David Cameron: Foreigners' access to UK benefits under review

David Cameron The current rules on access to benefits did not pass "common-sense tests", Mr Cameron told MPs

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The government is reviewing access to housing, healthcare and the benefits system for foreign nationals to ensure that the UK is not a "soft touch", Prime Minister David Cameron has said.

At his weekly Commons question session, he said he had chaired a committee looking into current policy: "It isn't right if our systems are being abused."

The rights of British citizens should not be enjoyed by "anyone who just chooses to come here", he told MPs.

Tory Mark Spencer had raised the issue.

"The welfare state and the NHS are there to support our constituents when they fall on difficult times," Mr Spencer said.

"Will the prime minister assure the House that he will not allow them to be abused by illegal immigrants and nationals who are coming here as benefit tourists?"

'Undue pressures'

Mr Cameron said this was "a very important point" and said he had chaired a committee meeting on Tuesday to look into the subject.

"Britain has always been an open and welcome economy, but it isn't right if our systems are being abused," he told MPs.

The review of "every single one of our systems: housing, health, benefits", was being led by immigration minister Mark Harper, he said, and would "make sure that we are not a soft touch for those who want to come here".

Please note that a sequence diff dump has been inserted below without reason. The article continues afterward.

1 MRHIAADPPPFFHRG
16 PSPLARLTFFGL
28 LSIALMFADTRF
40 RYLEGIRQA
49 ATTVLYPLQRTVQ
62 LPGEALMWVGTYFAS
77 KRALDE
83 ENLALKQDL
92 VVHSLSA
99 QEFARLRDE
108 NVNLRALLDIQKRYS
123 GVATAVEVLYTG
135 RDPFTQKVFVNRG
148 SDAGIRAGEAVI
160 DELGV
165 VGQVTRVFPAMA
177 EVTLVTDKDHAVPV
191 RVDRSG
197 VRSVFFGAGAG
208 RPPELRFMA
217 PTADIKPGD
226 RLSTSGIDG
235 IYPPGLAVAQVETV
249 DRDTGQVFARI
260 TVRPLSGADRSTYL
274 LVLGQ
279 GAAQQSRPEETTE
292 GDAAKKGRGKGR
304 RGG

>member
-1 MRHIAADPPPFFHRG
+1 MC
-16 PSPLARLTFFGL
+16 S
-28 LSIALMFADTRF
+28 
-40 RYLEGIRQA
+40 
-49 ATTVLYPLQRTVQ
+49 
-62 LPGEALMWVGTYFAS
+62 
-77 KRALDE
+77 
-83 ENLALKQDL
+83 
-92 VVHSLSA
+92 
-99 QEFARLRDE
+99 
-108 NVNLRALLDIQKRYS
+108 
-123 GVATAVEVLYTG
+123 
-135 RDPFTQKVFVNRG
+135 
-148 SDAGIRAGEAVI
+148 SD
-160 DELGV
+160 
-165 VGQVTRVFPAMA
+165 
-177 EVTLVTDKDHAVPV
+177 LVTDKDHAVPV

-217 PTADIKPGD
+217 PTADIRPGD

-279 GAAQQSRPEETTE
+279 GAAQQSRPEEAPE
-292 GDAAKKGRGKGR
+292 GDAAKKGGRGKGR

"It is absolutely vital that we get this right," he told MPs.

"There are many parts of our current arrangements that simply don't pass a simple common-sense test, in terms of access to housing, access to the health service, access to justice and other things which should be the right of all British citizens, but they're not the right of anyone who just chooses to come here."

The prime minister's spokesman later warned that the committee's work was "likely to take some time" and any proposals would have to "operate within the constraints of the law".

But the government was keen to "ensure there were not undue pressures on the smooth running of the labour market in the UK", he said.

Mr Cameron's decision to chair the meeting yesterday, in place of his immigration minister, "pointed to the importance he attaches to this area of work", the spokesman added.

The prime minister has previously said the government would be reviewing current policy when asked about the lifting on restrictions from January 2014 on Bulgarians and Romanians working the UK.

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